Simms v. Stolzer et al

Filing 4

MEMORANDUM AND ORDER re: 2 MOTION for Leave to Proceed in forma pauperis under 42:1983 (prisoner) filed by Plaintiff Markel Tyrone Simms motion is GRANTED. IT IS FURTHER ORDERED that this action is DISMISSED pursuant to 28 U.S.C. § 1915(e)(2)(B).An Order of Dismissal will accompany this Memorandum and Order Signed by District Judge Stephen N. Limbaugh, Jr on 6/11/14. (MRS)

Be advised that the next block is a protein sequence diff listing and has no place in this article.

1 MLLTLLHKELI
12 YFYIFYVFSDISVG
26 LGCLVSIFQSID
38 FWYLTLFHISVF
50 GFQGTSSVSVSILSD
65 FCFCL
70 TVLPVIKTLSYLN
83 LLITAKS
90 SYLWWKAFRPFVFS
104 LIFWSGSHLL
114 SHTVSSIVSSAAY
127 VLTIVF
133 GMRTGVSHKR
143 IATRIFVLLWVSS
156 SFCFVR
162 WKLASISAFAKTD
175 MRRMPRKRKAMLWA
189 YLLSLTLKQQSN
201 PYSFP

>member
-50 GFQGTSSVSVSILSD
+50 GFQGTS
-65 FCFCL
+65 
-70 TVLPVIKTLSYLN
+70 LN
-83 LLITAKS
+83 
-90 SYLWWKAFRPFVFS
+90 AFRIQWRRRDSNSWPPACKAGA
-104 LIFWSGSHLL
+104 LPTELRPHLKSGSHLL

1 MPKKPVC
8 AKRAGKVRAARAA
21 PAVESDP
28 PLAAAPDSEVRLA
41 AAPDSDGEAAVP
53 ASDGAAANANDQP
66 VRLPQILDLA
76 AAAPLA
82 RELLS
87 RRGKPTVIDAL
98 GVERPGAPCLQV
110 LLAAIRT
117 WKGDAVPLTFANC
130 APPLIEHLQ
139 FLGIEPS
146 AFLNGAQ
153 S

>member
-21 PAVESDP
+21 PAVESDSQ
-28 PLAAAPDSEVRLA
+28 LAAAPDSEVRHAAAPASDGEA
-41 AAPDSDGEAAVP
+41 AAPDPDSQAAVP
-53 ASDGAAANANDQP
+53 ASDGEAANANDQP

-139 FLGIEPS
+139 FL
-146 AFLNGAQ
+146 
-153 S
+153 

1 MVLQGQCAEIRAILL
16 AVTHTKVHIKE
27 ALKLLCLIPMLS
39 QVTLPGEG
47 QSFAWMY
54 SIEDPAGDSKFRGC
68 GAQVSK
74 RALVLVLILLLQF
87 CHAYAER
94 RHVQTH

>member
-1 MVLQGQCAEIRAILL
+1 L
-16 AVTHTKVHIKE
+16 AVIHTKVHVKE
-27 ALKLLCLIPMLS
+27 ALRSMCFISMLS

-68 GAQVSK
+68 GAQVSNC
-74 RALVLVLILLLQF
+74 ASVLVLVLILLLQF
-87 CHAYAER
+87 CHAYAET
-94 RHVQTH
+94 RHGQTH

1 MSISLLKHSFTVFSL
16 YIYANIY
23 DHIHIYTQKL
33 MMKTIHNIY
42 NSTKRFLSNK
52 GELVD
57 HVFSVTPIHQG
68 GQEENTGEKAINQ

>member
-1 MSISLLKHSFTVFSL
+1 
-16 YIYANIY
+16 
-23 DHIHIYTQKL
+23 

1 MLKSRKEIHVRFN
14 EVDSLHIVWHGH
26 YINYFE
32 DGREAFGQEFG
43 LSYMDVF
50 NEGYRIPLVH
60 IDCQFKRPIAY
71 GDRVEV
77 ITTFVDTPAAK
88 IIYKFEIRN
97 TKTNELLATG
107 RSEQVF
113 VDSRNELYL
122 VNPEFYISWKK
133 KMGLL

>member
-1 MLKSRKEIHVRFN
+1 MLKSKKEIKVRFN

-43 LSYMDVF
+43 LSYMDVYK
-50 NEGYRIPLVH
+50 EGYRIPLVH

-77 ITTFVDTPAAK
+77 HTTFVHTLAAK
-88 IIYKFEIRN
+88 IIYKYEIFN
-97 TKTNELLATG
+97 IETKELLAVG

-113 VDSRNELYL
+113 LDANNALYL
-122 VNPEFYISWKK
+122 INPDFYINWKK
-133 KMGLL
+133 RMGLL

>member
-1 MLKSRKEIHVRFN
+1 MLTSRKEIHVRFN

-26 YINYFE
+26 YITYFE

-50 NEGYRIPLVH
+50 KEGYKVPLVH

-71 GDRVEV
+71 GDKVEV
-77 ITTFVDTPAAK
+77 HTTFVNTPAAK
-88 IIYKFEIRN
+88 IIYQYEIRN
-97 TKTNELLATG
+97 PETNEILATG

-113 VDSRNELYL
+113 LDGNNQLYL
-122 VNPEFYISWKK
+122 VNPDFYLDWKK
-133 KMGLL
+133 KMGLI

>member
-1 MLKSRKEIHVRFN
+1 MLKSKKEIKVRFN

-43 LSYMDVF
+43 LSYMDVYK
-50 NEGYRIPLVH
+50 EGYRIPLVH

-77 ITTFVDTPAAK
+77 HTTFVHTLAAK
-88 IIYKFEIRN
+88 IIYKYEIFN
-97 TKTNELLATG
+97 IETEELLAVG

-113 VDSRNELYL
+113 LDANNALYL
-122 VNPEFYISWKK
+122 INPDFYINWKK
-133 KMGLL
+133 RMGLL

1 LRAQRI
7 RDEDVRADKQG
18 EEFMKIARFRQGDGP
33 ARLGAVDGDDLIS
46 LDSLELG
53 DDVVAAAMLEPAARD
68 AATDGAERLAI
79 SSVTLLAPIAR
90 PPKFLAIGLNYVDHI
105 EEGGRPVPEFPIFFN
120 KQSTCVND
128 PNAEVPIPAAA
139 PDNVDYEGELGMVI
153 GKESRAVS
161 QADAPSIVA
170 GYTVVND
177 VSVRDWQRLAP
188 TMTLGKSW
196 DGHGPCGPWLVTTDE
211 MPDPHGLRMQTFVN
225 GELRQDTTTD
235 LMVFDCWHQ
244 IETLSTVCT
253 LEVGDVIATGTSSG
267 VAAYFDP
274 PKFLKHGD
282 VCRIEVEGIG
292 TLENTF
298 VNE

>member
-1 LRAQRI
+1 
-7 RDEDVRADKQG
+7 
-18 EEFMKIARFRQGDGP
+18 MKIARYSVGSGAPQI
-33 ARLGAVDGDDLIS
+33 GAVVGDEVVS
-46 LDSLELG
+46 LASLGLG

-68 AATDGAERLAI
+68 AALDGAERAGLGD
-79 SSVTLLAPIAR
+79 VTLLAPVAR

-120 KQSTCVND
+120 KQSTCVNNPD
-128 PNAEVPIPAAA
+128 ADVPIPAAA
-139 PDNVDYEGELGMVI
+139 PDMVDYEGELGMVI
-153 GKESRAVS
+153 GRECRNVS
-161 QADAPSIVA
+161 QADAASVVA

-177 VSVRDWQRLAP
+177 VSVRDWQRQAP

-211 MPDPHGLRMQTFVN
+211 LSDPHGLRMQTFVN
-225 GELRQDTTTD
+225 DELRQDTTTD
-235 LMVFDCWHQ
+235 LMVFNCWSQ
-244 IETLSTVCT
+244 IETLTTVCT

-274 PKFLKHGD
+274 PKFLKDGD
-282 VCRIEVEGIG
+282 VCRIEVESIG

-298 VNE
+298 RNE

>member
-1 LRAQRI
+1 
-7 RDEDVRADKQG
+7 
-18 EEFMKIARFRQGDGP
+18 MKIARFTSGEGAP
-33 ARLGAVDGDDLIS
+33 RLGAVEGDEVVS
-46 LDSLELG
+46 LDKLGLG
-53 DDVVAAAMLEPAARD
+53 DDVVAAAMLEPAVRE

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UNITED STATES DISTRICT COURT EASTERN DISTRICT OF MISSOURI SOUTHEASTERN DIVISION MARKEL TYRONE SIMMS, ) ) ) ) ) ) ) ) ) Plaintiff, v. UNKNOWN STOLZER, et al., Defendants. No. 1:14CV79 SNLJ MEMORANDUM AND ORDER Plaintiff, a prisoner, moves for leave to proceed in forma pauperis. The motion is granted. Additionally, the Court finds that the complaint should be dismissed for failure to state a claim upon which relief can be granted. 28 U.S.C. § 1915(b) Normally, a prisoner is required to pay the full amount of the filing fee in installments. Plaintiff, however, has no funds to pay any portion of the filing fee. As a result, plaintiff will be permitted to proceed without prepayment of an initial partial filing fee. 28 U.S.C. § 1915(e) Pursuant to 28 U.S.C. ' 1915(e)(2)(B), the Court must dismiss a complaint filed in forma pauperis if the action is frivolous, malicious, fails to state a claim upon which relief can be granted, or seeks monetary relief from a defendant who is immune from such relief. An action is frivolous if it Alacks an arguable basis in either law or fact.@ Neitzke v. Williams, 490 U.S. 319, 328 (1989); Denton v. Hernandez, 504 U.S. 25, 31 (1992). An action is malicious if it is undertaken for the purpose of harassing the named defendants and not for the purpose of vindicating a cognizable right. Spencer v. Rhodes, 656 F. Supp. 458, 461-63 (E.D.N.C. 1987), aff=d 826 F.2d 1059 (4th Cir. 1987). A complaint fails to state a claim if it does not plead Aenough facts to state a claim to relief that is plausible on its face.@ Bell Atlantic Corp. v. Twombly, 550 U.S. 544, 570 (2007). The Complaint Plaintiff brings this action under 42 U.S.C. § 1983 for alleged deliberate indifference to his serious medical needs. Plaintiff alleges that on the night of May 22, 2014, he began “explosively” vomiting in his cell. Plaintiff says that he told defendants Gegg and Richey that he needed medical attention. They told him he should rest. Plaintiff says that he continued to vomit, and he asserts that Gegg and Richey took him to the nurse, defendant Barbara Odem. Odem gave plaintiff a pill to quell his nausea. Plaintiff avers that the pill did not help and that he continued to vomit. Plaintiff claims he could not eat breakfast the next morning. He says that at lunchtime he began vomiting again. He asked defendant Carrow to call the doctor and nurse. Carrow agreed to do so. Plaintiff says he vomited until about 1:00 p.m. He further says that Carrow gave him another nausea pill. Plaintiff asserts that he continues to have neck, back, nose, mouth, and stomach pain. Discussion “To prevail on an Eighth Amendment claim of deliberate indifference to serious medical needs, an inmate must prove that he suffered from one or more objectively serious medical needs, and that prison officials actually knew of but deliberately disregarded those needs.” Roberson v. Bradshaw, 198 F.3d 645, 647 (8th Cir. 1999). For a claim of deliberate indifference, “the prisoner must show more than negligence, more even than gross negligence, and mere disagreement with treatment decisions does not rise to the level of a constitutional violation.” Estate of Rosenberg v. Crandell, 56 F.3d 35, 37 (8th Cir. 1995). Deliberate indifference is akin to criminal recklessness, which demands more than negligent misconduct. -2- Olson v. Bloomberg, 339 F.3d 730, 736 (8th Cir. 2003). “A serious medical need is one that has been diagnosed by a physician as requiring treatment, or one that is so obvious that even a layperson would easily recognize the necessity for a doctor’s attention.” Cambreros v. Branstad, 73 F.3d 174, 176 (8th Cir. 1995). Plaintiff’s allegation of short-term vomiting does not demonstrate an objectively serious medical need that would cause a layperson to recognize the necessity for a doctor’s attention. Moreover, plaintiff has not demonstrated that defendants deliberately disregarded his medical needs. The correctional officers took plaintiff to see the nurse, and the nurse gave plaintiff medication for nausea. The fact that the medication may not have worked in the way plaintiff wanted it to does not show deliberate indifference. If the allegations demonstrate any wrongdoing, it does not rise above the level of negligence. As a result, plaintiff’s allegations fail to state a claim upon which relief can be granted. Accordingly, IT IS HEREBY ORDERED that plaintiff's motion to proceed in forma pauperis [ECF No. 2] is GRANTED. IT IS FURTHER ORDERED that this action is DISMISSED pursuant to 28 U.S.C. § 1915(e)(2)(B). An Order of Dismissal will accompany this Memorandum and Order. Dated this 11th day of June, 2014. STEPHEN N. LIMBAUGH, JR. UNITED STATES DISTRICT JUDGE -3-

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